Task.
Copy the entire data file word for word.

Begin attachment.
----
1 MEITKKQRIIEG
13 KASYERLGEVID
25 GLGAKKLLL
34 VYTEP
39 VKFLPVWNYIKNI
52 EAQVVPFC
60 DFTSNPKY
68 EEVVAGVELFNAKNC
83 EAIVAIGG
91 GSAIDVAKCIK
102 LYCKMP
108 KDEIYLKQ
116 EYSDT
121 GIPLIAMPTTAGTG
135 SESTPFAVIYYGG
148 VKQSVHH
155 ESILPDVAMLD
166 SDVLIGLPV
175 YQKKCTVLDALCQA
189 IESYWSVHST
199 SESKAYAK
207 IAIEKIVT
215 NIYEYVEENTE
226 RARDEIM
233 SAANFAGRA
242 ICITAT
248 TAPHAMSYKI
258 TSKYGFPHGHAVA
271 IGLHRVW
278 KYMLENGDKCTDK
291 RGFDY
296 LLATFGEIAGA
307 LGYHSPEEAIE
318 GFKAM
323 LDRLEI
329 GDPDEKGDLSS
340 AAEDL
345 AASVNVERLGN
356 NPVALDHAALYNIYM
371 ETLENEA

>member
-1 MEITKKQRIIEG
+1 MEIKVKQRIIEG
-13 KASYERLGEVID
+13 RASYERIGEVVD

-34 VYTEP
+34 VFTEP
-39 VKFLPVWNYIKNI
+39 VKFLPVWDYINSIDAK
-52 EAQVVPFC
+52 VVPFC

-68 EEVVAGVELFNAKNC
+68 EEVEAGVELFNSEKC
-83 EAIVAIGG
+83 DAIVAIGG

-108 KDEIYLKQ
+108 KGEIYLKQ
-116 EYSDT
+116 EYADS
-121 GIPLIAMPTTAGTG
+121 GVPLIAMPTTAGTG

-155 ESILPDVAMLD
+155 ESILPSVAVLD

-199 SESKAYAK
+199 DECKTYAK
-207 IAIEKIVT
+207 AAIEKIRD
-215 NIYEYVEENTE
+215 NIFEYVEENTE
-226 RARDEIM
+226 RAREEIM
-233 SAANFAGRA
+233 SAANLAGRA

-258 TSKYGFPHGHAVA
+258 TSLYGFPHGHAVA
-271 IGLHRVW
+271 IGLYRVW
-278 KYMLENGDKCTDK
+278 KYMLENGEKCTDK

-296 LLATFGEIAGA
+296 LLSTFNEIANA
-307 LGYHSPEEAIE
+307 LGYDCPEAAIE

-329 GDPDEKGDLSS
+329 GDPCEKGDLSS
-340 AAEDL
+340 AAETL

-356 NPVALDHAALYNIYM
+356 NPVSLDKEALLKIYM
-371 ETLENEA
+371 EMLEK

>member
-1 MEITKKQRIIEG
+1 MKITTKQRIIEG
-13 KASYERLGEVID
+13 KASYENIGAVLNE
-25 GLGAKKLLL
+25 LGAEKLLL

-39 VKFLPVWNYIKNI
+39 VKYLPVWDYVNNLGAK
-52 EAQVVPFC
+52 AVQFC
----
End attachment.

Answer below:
1 MEITKKQRIIEG
13 KASYERLGEVID
25 GLGAKKLLL
34 VYTEP
39 VKFLPVWNYIKNI
52 EAQVVPFC
60 DFTSNPKY
68 EEVVAGVELFNAKNC
83 EAIVAIGG
91 GSAIDVAKCIK
102 LYCKMP
108 KDEIYLKQ
116 EYSDT
121 GIPLIAMPTTAGTG
135 SESTPFAVIYYGG
148 VKQSVHH
155 ESILPDVAMLD
166 SDVLIGLPV
175 YQKKCTVLDALCQA
189 IESYWSVHST
199 SESKAYAK
207 IAIEKIVT
215 NIYEYVEENTE
226 RARDEIM
233 SAANFAGRA
242 ICITAT
248 TAPHAMSYKI
258 TSKYGFPHGHAVA
271 IGLHRVW
278 KYMLENGDKCTDK
291 RGFDY
296 LLATFGEIAGA
307 LGYHSPEEAIE
318 GFKAM
323 LDRLEI
329 GDPDEKGDLSS
340 AAEDL
345 AASVNVERLGN
356 NPVALDHAALYNIYM
371 ETLENEA

>member
-1 MEITKKQRIIEG
+1 MEIKVKQRIIEG
-13 KASYERLGEVID
+13 RASYERIGEVVD

-34 VYTEP
+34 VFTEP
-39 VKFLPVWNYIKNI
+39 VKFLPVWDYINSIDAK
-52 EAQVVPFC
+52 VVPFC

-68 EEVVAGVELFNAKNC
+68 EEVEAGVELFNSEKC
-83 EAIVAIGG
+83 DAIVAIGG

-108 KDEIYLKQ
+108 KGEIYLKQ
-116 EYSDT
+116 EYADS
-121 GIPLIAMPTTAGTG
+121 GVPLIAMPTTAGTG

-155 ESILPDVAMLD
+155 ESILPSVAVLD

-199 SESKAYAK
+199 DECKTYAK
-207 IAIEKIVT
+207 AAIEKIRD
-215 NIYEYVEENTE
+215 NIFEYVEENTE
-226 RARDEIM
+226 RAREEIM
-233 SAANFAGRA
+233 SAANLAGRA

-258 TSKYGFPHGHAVA
+258 TSLYGFPHGHAVA
-271 IGLHRVW
+271 IGLYRVW
-278 KYMLENGDKCTDK
+278 KYMLENGEKCTDK

-296 LLATFGEIAGA
+296 LLSTFNEIANA
-307 LGYHSPEEAIE
+307 LGYDCPEAAIE

-329 GDPDEKGDLSS
+329 GDPCEKGDLSS
-340 AAEDL
+340 AAETL

-356 NPVALDHAALYNIYM
+356 NPVSLDKEALLKIYM
-371 ETLENEA
+371 EMLEK

>member
-1 MEITKKQRIIEG
+1 MKITTKQRIIEG
-13 KASYERLGEVID
+13 KASYENIGAVLNE
-25 GLGAKKLLL
+25 LGAEKLLL

-39 VKFLPVWNYIKNI
+39 VKYLPVWDYVNNLGAK
-52 EAQVVPFC
+52 AVQFC